I snapped these Monte Sano tornado damage photos below on March 22, 2018. I Published a Blog Post in September 2020, chronicaling the affected forest recovery four growing seasons beyond the tornado: http://stevejonesgbh.com/2020/09/23/four-year-tornado-forest-recovery-at-monte-sano-state-park/#:~:text=November%2029%2C%202016%2C%20a%20weak%20tornado%20%28EF-0%3B%20winds,four%20full%20growing%20seasons%20since%20the%20November%20storm.
I began that four-year recovery Post with these words: November 29, 2016, a weak tornado (EF-0; winds 40-72 mph or EF-1; 73-112 mph) touched down briefly at the northern bluff-edge of Monte Sano State Park’s North Plateau Trail.
The view looks to the northeast across valley fields, forests, and the urbanizing landscape.
I’m standing on the North Plateau Trail. The campground lies just uphill (to my right). The winds savagely uprooted the oak (below right).
Again, Nature is oblivious to human lives and infrastructure. The Monte Sano tornado side-swiped the Park’s campground. Park staff provided this photo they took the afternoon the tornado hit. The RV in the foreground evidences that the twister came perilously close!
JWSP Staff Photo
We are the ones who must be vigilant.
The Lake Guntersville State Park tornado struck April 27, 2011, the date of the double-barreled front that, among other blows, devastated Tuscaloosa. The front spawned 65 tornadoes statewide. Nature’s power is both magnificent and terrifying. Above all, we who celebrate her incredible beauty, magic, wonder, and awe, must also understand her ways and respect her fury. Again, we are the ones who must be observant and vigilant.
Internet Stock photos
Oak Mountain State Park suffered tornado damage in April 2021. Then Park Superintendent Kelly Ezell provided these photos that she took the morning after the storm hit.
I visited the Park within a week (April 14, 2021) for other reasons…and insisted upon a side trip to the tornado-ravaged sector. Most of the damage had been cleared from the Park roads, yet the tree damage is severe within the adjoining forest. I will commit to returning in several growing seasons hence to monitor recovery, which I am sure will be rapid.
Earth has no sorrow that earth cannot heal. (Muir)
Again, Nature operates with brute force, but with no malicious intent.
All Nature’s wildness tells the same story: the shocks and outbursts of earthquakes, volcanoes, geysers, roaring, thundering waves and floods, the silent uprush of sap in plants, storms of every sort, each and all, are the orderly, beauty-making love-beats of Nature’s heart. (Muir)
Alabama State Parks Foundation
Thoughts and Reflections
I offer these observations:
- Earth has no sorrow that she cannot heal (Muir).
- Nature’s brutal furiosity is tempered only by her sublime glory (Muir).
- Nature’s power to humble and inspire is without limit, whether in her grandeur or her violence.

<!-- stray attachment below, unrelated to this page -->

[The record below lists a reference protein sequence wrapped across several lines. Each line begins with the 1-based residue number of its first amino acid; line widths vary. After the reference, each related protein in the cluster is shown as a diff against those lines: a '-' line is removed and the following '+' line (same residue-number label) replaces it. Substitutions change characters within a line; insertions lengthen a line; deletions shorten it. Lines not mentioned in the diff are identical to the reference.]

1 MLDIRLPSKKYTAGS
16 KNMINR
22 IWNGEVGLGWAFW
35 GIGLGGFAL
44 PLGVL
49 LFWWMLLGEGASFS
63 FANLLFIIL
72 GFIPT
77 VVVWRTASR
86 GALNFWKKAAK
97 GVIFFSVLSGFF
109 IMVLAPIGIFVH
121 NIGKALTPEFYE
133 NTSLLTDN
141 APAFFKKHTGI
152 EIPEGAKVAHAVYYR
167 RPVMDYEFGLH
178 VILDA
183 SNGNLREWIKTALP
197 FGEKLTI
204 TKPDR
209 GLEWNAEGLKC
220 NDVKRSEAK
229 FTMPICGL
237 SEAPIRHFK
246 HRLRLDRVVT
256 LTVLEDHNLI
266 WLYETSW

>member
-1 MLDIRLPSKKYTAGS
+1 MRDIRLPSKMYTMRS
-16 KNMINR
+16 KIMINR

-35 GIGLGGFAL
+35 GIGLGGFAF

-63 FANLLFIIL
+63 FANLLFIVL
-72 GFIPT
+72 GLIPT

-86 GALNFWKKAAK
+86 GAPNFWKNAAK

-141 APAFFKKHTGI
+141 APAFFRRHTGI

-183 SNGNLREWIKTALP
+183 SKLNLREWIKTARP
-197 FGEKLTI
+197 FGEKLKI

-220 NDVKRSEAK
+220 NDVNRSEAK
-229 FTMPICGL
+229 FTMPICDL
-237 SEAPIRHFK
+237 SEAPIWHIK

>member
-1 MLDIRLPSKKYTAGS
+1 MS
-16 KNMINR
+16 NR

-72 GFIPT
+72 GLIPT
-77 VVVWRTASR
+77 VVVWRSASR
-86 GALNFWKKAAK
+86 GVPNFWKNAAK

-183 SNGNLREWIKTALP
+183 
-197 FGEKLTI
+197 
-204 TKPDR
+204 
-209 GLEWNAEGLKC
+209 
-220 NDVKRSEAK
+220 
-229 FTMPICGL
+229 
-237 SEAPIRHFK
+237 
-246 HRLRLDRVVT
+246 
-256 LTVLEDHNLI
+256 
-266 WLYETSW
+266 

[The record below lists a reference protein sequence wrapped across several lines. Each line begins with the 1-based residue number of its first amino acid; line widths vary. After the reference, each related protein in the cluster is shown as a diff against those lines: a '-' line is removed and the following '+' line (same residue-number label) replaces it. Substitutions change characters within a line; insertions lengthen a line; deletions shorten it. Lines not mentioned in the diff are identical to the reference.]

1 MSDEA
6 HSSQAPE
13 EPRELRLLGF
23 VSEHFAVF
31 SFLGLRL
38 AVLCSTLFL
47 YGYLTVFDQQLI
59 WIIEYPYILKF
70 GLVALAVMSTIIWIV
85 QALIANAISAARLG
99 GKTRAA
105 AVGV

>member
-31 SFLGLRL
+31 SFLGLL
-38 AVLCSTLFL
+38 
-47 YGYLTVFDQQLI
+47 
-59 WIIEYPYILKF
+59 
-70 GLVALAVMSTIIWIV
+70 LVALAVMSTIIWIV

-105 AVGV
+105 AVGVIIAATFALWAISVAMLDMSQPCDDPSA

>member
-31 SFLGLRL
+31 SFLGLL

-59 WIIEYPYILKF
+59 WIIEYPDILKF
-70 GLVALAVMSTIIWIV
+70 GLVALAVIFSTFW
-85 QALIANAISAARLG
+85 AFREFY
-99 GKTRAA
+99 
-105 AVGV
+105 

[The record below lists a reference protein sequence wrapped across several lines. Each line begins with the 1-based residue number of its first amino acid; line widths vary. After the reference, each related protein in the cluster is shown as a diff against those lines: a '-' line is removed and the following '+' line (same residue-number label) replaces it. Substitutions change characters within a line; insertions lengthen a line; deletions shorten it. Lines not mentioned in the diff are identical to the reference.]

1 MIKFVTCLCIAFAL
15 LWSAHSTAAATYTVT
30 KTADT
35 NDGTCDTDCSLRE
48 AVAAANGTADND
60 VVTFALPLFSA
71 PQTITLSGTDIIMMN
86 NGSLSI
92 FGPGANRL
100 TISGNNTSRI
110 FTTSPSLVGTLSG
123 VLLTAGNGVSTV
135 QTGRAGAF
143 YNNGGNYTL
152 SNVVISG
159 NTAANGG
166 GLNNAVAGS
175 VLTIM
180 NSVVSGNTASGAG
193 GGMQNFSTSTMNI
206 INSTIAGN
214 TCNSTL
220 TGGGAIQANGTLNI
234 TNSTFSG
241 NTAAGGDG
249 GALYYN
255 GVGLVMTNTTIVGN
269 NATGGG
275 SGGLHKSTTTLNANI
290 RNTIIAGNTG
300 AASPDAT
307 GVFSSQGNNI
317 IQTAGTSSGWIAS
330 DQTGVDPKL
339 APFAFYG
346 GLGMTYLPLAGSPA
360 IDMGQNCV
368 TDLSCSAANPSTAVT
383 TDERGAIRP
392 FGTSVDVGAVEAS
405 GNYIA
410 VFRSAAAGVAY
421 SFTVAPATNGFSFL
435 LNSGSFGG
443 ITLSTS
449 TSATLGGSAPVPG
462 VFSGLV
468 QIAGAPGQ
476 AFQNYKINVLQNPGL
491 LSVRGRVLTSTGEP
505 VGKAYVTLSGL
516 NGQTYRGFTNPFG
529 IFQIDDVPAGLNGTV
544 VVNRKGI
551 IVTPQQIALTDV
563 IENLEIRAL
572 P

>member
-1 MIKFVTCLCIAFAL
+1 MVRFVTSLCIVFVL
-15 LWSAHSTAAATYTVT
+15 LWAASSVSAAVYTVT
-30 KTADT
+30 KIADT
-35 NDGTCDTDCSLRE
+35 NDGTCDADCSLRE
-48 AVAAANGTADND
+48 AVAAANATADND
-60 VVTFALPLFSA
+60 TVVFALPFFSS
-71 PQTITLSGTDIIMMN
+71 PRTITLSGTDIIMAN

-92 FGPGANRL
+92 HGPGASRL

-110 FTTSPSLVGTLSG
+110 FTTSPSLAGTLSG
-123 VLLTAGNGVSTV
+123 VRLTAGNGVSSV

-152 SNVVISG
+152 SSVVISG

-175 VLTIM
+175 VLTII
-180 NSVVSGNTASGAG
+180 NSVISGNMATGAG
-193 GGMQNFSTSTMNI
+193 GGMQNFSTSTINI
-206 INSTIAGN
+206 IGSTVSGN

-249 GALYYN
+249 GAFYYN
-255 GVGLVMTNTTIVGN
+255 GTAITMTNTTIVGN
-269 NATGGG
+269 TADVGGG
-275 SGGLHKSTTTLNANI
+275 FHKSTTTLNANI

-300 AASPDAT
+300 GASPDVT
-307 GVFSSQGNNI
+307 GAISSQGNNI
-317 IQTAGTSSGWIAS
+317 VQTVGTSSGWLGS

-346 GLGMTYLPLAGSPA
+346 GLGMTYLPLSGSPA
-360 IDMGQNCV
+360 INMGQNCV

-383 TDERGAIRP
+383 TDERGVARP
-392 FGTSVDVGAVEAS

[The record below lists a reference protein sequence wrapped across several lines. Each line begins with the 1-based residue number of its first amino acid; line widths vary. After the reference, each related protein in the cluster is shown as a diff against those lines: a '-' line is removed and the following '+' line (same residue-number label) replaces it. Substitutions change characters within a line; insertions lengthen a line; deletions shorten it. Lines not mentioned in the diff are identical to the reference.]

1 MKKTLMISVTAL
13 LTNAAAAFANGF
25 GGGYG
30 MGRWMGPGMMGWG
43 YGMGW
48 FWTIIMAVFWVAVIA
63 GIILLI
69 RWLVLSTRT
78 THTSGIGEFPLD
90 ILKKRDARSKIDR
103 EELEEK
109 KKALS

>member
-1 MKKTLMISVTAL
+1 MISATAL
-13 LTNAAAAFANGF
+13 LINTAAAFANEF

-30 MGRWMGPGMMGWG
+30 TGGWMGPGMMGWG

Inhale and absorb Nature’s elixir. May Nature Inspire, Inform, and Reward you!
Note: All blog post images created & photographed by Stephen B. Jones unless otherwise noted. Please circulate images with photo credit: “©2022 Steve Jones, Great Blue Heron LLC. All Rights Reserved.”
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And a Third: I am available for Nature-Inspired Speaking, Writing, and Consulting — contact me at firstname.lastname@example.org
Reminder of my Personal and Professional Purpose, Passion, and Cause
If only more of us viewed our precious environment through the filters I employ. If only my mission and vision could be multiplied untold orders of magnitude:
Mission: Employ writing and speaking to educate, inspire, and enable readers and listeners to understand, appreciate, and enjoy Nature… and accept and practice Earth Stewardship.
- People of all ages will pay greater attention to and engage more regularly with Nature… and will accept and practice informed and responsible Earth Stewardship.
- They will see their relationship to our natural world with new eyes… and will understand more clearly their Earth home.
Tagline/Motto: Steve (Great Blue Heron) encourages and seeks a better tomorrow through Nature-Inspired Living!
Steve’s Three Books
I wrote my books Nature Based Leadership (2016), Nature-Inspired Learning and Leading (2017), and Weaned Seals and Snowy Summits: Stories of Passion for Place and Everyday Nature (2019; co-authored with Dr. Jennifer Wilhoit) to encourage all citizens to recognize and appreciate that every lesson for living, learning, serving, and leading is either written indelibly in or is powerfully inspired by Nature.
I began writing books and Posts for several reasons:
- I love hiking and exploring in Nature
- I see images I want to (and do) capture with my trusty iPhone camera
- I enjoy explaining those images — an educator at heart
- I don’t play golf!
- I actually do love writing — it’s the hobby I never needed when my career consumed me
- Judy suggested my writing is in large measure my legacy to our two kids, our five grand kids, and all the unborn generations beyond
- And finally, perhaps my books and Blogs could reach beyond family and touch a few other lives… sow some seeds for the future
All three of my books (Nature Based Leadership; Nature-Inspired Learning and Leading; Weaned Seals and Snowy Summits) present compilations of personal experiences expressing my (and co-author Dr. Wilhoit for Weaned Seals and Snowy Summits) deep passion for Nature. All three books offer observations and reflections on my relationship to the natural world… and the broader implications for society. Order any and all from your local indie bookstore, or find them on IndieBound or other online sources such as Amazon and LifeRich.